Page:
Gene Therapy for Duchenne Muscular Dystrophy

myTomorrows Team 19 Jul 2022

8 mins read

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Gene therapies aim to treat disease by correcting the underlying genetic problem. Duchenne Muscular Dystrophy (DMD) gene therapies, such as micro-dystrophin, supply a functional dystrophin gene to muscle. Exon skipping and nonsense mutation readthrough therapies allow the faulty dystrophin gene to gain partial function.

Gene therapies aim to treat disease by correcting the underlying genetic problem. Duchenne Muscular Dystrophy (DMD) gene therapies, such as micro-dystrophin, supply a functional dystrophin gene to muscle. Exon skipping and nonsense mutation readthrough therapies allow the faulty dystrophin gene to gain partial function.

There are several gene therapy approaches to correcting the body’s ability to make functional dystrophin. One is to introduce a replacement dystrophin gene, which gives the muscle cells a new set of instructions for making dystrophin. Other approaches alter how the genetic instructions are followed, allowing the faulty dystrophin gene to gain partial function. How gene therapies might help people with DMD will be described in more detail after first establishing a bit of foundation on how gene mutations disrupt protein production.

Genes and Proteins

The long double-helix DNA molecules located in the nucleus of almost all our cells contain functional segments called genes. DNA and genes are comprised of four base molecules known as A, C, G, and T linked together in a particular sequence known as genetic code. For protein-coding genes, the sequence of these base molecules code for the sequence of amino acids in a protein.

Before protein is produced inside the cell, an RNA transcript or copy of the gene is made. RNA contains the same sequence of bases as DNA, except that in RNA the bases are A, C, G, and U instead of T. Genes have coding regions called exons and intervening non-coding regions called introns. Exons are joined together as introns are removed during the maturation of the RNA into messenger RNA (mRNA).

Protein production machinery in the cell translates the mRNA transcript into groups of three base molecules called codons. Each codon designates the addition of one amino acid. In this process, called translation, proteins are built by adding one amino acid at a time as specified by the genetic code. Once a stop codon is reached, the translation process is terminated.

Gene Mutations

DMD is caused by mistakes in the genetic code called mutations. Mutations include missing gene segments called deletions, duplicated regions, or point mutations. An example of a point mutation would be a change in a single base in the genetic sequence, like from ACCGGT to ACTGGT. If the point mutation changes a codon to designate a different amino acid this is called a missense mutation. A nonsense mutation is a point mutation that changes an amino acid codon into a stop codon causing the protein to be truncated. Since the translational machinery reads the bases in groups of three, deletions and insertions that are not a multiple of three can cause a frameshift, resulting in different amino acid codons.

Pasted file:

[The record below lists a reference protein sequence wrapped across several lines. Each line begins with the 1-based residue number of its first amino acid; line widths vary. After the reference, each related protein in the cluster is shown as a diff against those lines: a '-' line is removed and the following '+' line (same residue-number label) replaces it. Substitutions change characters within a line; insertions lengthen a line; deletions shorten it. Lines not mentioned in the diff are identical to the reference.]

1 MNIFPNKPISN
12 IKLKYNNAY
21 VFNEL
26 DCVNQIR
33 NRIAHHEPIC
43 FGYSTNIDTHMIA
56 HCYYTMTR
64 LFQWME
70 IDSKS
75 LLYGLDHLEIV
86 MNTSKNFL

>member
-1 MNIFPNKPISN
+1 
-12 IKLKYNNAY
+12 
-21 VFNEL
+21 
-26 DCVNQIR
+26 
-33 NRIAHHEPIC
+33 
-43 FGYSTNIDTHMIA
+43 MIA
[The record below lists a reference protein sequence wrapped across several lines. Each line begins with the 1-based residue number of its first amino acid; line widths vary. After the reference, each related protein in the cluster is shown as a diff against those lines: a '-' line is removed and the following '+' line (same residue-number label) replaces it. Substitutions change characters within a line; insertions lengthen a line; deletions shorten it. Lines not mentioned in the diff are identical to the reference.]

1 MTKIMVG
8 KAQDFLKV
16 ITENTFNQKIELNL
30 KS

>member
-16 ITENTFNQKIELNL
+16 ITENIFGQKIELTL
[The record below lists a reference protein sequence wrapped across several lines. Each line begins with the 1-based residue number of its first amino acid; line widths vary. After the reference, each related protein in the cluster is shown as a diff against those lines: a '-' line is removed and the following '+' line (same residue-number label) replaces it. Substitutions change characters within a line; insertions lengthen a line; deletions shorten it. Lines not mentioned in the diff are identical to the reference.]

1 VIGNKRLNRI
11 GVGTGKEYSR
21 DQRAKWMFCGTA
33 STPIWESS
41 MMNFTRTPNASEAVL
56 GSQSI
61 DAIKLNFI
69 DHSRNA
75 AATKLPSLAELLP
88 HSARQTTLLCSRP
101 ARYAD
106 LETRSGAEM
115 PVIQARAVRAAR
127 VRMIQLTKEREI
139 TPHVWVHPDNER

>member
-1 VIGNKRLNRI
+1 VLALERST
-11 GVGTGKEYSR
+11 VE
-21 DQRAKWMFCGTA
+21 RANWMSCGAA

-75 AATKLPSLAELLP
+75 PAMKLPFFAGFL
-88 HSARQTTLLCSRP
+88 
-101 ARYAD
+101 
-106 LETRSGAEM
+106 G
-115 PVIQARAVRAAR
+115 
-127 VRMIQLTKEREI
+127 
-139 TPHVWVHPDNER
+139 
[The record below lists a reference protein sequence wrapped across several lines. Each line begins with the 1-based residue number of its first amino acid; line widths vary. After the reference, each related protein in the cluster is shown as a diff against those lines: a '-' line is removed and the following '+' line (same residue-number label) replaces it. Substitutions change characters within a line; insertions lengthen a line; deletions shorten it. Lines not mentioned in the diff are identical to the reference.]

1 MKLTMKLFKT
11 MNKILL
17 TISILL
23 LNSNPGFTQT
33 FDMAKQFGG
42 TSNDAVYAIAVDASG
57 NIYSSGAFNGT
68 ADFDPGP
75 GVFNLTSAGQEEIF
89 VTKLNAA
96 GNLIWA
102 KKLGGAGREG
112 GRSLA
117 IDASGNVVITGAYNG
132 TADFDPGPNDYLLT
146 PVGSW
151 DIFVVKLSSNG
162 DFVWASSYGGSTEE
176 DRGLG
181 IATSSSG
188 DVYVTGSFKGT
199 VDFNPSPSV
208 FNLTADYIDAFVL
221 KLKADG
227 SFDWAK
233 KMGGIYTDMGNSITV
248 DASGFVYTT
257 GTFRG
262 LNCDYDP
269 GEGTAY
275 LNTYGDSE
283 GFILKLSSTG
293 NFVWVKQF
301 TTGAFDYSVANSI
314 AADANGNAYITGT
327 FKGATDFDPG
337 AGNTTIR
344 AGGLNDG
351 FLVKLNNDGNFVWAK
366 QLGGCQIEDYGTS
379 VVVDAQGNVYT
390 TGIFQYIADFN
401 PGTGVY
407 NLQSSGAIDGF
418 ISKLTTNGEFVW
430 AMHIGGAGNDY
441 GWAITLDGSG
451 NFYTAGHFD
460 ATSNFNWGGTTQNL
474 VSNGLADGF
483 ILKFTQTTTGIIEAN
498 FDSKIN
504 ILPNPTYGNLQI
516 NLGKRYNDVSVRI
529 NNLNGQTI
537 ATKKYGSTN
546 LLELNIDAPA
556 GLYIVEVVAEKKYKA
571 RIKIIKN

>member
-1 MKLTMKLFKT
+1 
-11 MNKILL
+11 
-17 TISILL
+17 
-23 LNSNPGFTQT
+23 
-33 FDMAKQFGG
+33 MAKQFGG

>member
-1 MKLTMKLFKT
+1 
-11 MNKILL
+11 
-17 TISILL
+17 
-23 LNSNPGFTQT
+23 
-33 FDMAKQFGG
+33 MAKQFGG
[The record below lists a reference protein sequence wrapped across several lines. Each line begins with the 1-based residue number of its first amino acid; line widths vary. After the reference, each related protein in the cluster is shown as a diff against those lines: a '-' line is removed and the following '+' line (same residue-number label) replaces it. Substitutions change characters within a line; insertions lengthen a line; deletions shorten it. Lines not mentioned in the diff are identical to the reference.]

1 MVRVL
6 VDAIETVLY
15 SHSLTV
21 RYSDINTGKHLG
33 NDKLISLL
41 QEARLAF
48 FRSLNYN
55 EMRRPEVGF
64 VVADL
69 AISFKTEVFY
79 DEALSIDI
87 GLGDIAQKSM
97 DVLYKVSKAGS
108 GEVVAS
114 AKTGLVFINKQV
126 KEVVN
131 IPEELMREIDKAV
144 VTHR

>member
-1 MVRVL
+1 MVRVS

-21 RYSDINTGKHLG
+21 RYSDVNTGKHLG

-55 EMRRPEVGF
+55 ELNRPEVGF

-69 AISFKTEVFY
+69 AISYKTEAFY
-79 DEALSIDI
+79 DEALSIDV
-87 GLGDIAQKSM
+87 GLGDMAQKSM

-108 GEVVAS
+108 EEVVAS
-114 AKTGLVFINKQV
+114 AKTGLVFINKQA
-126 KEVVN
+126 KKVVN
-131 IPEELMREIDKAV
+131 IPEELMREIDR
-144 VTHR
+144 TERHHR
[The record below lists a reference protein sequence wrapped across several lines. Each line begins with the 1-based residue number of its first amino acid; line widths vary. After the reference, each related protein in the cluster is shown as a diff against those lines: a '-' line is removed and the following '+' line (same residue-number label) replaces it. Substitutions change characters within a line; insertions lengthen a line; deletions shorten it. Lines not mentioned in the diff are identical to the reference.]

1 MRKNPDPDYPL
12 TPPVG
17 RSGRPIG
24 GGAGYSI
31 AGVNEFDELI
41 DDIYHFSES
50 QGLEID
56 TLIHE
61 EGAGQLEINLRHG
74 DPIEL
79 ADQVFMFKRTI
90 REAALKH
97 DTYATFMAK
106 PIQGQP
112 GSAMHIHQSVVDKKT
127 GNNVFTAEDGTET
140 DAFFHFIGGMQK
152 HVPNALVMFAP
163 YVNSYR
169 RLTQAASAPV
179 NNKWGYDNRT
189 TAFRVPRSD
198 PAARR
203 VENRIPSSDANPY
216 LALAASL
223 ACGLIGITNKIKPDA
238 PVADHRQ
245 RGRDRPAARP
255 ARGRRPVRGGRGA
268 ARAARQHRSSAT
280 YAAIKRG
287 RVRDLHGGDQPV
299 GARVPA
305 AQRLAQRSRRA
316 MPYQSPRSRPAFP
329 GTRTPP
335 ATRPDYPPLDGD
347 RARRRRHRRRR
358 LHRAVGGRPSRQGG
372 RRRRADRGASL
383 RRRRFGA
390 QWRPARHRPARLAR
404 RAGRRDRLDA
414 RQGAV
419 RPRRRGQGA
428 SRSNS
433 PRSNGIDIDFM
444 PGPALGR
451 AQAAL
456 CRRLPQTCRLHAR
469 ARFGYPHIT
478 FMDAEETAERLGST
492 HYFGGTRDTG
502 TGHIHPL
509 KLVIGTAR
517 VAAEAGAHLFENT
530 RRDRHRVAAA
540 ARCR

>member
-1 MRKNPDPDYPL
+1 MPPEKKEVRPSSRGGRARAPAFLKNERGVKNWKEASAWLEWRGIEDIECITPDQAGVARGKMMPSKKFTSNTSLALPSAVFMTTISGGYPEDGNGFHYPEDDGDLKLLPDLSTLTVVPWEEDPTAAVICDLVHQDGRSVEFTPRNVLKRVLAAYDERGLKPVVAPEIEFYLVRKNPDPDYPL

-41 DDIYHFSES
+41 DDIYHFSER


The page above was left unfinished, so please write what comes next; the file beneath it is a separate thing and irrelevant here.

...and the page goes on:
Due to mutations in dystrophin, people with Duchenne produce no functional dystrophin. The normal function of dystrophin is to stabilize muscle cell membranes and provide support to the contractile apparatus of muscle. This is a very important job considering that all our movements from walking to breathing require the shortening and lengthening of muscle tissue via its contractile apparatus. Gene therapy hopes to give people with DMD some functional dystrophin to perform this job.

Gene Therapy Delivery

Many gene therapies aim to replace a defective gene with a functioning gene. Delivering a replacement gene requires specialized packages that transfer the gene to the inside of cells. These specialized packages, called gene therapy vectors, may be derived from viruses, with modifications so that instead of transferring viral genetic material into cells, they transfer the desired gene therapy. Adeno-associated virus (AAV) is commonly used in gene therapy and is efficient at transferring genetic material into muscle. Non-viral vectors are sort of like bubble-like structures made of lipids or polymers that can carry the replacement gene and release it inside cells.

The type of vector used has an impact on safety and ability to effectively transfer the therapeutic product into the target cells. Vectors that keep the gene separate from the patient’s DNA are considered safer than those that integrate the therapeutic gene into the patient’s DNA because the latter carries a higher risk of causing cancer. Adenovirus and AAV usually do not integrate genes into the patient’s DNA, but this can occur at very low frequency, which carries potential risk.